Update! The CDLI has uploaded our tablets to their database, and translated the first two. See: http://tinyurl.com/76fftnp
We are often asked about the oldest books in our collection. While the earliest printed book dates to 1471, and our manuscripts date back to the 5th century, our Babylonian cuneiform tablets can be considered the oldest “books” in the collection.
We’ve just scanned all three of them, for the first time, in order to contribute complete images of them to the Cuneiform Digital Library Initiative at UCLA, a collaborative project to document all the surviving tablets in the world. All three were acquired in the 1960s as part of a suite of early examples of writing put together as a teaching collection by The Foliophiles. These groups of tablets and manuscript fragments were primarily sold to colleges and universities to round out their teaching collections in book and manuscript history.
We have two tablets and one cone. The tablets are generally recognized to have recorded the records of business transactions, debts, or contracts. The cone, which has been shorn off and is only partially intact, generally recorded a prayer. The cone was then added to a temple wall, preserving the prayer within the walls of a sacred space.
The CDLI require images of all sides of the object so an accurate reconstruction, including transcription and translation, can eventually take place. How does one scan an oblong or oddly-shaped 3000+ year old object? Carefully, and using foam supports! As you can see above, the resulting images came out quite well.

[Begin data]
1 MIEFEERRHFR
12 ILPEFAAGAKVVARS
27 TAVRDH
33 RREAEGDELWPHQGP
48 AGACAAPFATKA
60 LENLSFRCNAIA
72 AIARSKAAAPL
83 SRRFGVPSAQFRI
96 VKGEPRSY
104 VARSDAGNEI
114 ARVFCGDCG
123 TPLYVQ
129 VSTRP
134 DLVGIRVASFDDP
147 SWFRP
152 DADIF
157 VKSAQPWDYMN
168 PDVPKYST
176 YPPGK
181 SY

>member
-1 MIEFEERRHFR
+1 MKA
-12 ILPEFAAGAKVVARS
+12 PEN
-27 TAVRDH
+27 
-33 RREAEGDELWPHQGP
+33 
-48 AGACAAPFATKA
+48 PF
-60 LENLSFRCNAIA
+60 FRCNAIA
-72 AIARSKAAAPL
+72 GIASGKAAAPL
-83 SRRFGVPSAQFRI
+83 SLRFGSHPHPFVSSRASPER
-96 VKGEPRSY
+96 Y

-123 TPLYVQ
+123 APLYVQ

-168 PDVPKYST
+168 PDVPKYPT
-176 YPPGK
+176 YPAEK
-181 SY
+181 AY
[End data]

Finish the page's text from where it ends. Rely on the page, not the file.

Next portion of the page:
On display now through February 28, 2012:
“A Quieter and Less Eventful Life”:
Ernest Hemingway on Writing and Other Pursuits
This exhibition has, as its heart, Ernest Hemingway’s thoughts on writing and the writing life. Especially in letters to his friends and literary colleagues, Hemingway could be extremely candid about his writing process, how the business of literature operated, and how he attempted to strike a balance between his writing and his personal life. In the documents on display here, one can see apparent contradictions emerge in Hemingway’s desire to have the contemplative life of a fiction writer – the “quieter and less eventful life” he alludes to, only somewhat ironically, in an Esquire article from 1935, and the other components of his extremely active life: his passions as a sportsman; his life as a husband and father; together with his interests in crafting a public persona for himself as war correspondent and literary lion.
It has been 10 years since our initial acquisition of the Hemingway collection assembled by the Speiser family, and made possible through the generosity of Edward S. Hallman (1930-2007) and Ellen Speiser Katz. Since then, thanks to continued support from the Donald C. Easterling-Edward S. Hallman Foundation, the University of South Carolina Libraries have been able to acquire a number of important Hemingway items, especially Hemingway letters that concern writing and the profession of authorship, and that are on display here, many for the first time.
The majority of items in this exhibition come from the Speiser and Easterling-Hallman Foundation Collection of Ernest Hemingway. Items from other collections in the Irvin Department of Rare Books and Special Collections are so noted.